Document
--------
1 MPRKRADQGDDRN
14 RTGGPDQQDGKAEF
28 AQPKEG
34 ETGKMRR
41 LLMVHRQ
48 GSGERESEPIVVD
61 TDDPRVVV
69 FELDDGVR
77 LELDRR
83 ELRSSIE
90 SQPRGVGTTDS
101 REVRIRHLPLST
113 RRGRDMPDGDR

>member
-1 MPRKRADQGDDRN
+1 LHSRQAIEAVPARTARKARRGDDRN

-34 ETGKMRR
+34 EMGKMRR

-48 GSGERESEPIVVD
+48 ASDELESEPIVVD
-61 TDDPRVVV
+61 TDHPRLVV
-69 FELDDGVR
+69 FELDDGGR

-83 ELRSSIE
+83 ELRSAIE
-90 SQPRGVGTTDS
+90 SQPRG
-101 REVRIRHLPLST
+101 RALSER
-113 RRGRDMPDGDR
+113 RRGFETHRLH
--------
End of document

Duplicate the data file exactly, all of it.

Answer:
1 MPRKRADQGDDRN
14 RTGGPDQQDGKAEF
28 AQPKEG
34 ETGKMRR
41 LLMVHRQ
48 GSGERESEPIVVD
61 TDDPRVVV
69 FELDDGVR
77 LELDRR
83 ELRSSIE
90 SQPRGVGTTDS
101 REVRIRHLPLST
113 RRGRDMPDGDR

>member
-1 MPRKRADQGDDRN
+1 LHSRQAIEAVPARTARKARRGDDRN

-34 ETGKMRR
+34 EMGKMRR

-48 GSGERESEPIVVD
+48 ASDELESEPIVVD
-61 TDDPRVVV
+61 TDHPRLVV
-69 FELDDGVR
+69 FELDDGGR

-83 ELRSSIE
+83 ELRSAIE
-90 SQPRGVGTTDS
+90 SQPRG
-101 REVRIRHLPLST
+101 RALSER
-113 RRGRDMPDGDR
+113 RRGFETHRLH